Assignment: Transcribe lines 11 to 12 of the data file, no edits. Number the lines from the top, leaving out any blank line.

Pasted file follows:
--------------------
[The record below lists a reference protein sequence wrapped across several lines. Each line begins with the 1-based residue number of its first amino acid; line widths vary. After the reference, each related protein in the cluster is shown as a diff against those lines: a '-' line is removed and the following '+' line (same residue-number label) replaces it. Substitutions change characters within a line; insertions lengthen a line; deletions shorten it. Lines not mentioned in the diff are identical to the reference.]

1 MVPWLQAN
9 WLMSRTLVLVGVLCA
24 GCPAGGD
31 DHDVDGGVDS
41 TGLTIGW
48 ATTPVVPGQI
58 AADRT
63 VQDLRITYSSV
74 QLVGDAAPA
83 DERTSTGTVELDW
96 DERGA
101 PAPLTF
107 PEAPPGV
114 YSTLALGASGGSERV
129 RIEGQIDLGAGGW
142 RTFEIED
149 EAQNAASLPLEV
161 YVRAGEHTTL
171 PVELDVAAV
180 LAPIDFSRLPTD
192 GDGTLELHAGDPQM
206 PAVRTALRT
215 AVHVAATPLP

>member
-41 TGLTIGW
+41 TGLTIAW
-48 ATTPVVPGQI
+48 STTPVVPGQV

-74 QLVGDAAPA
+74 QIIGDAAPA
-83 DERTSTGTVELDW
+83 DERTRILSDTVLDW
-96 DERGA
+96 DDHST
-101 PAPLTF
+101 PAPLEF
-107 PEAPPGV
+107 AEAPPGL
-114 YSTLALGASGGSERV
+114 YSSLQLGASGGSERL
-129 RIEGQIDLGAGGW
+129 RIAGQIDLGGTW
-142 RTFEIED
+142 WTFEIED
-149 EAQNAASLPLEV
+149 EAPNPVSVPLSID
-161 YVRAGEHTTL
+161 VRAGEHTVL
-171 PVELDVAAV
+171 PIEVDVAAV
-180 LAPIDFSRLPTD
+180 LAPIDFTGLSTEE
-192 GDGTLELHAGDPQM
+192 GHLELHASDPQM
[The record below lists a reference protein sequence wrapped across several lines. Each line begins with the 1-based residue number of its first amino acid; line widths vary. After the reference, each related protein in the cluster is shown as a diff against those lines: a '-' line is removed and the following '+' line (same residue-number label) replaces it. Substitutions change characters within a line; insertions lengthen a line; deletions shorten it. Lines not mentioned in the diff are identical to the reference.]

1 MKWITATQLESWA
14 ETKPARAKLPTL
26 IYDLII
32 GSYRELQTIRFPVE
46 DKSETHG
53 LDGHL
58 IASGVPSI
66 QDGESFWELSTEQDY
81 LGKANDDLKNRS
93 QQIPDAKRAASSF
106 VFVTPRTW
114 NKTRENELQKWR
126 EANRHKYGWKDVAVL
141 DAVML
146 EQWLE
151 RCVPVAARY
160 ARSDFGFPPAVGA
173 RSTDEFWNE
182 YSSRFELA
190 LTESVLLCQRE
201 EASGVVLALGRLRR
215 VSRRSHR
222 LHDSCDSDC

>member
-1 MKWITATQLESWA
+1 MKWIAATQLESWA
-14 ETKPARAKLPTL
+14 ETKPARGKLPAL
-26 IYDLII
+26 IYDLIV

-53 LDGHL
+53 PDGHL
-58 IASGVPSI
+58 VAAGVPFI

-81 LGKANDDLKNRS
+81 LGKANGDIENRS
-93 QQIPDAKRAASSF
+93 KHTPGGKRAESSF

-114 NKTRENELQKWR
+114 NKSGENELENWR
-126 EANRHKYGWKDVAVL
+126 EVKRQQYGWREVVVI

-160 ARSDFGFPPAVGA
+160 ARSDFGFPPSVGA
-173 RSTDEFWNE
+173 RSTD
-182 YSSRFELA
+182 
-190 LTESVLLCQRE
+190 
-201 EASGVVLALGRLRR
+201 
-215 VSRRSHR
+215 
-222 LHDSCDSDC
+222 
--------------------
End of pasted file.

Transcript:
83 DERTSTGTVELDW
96 DERGA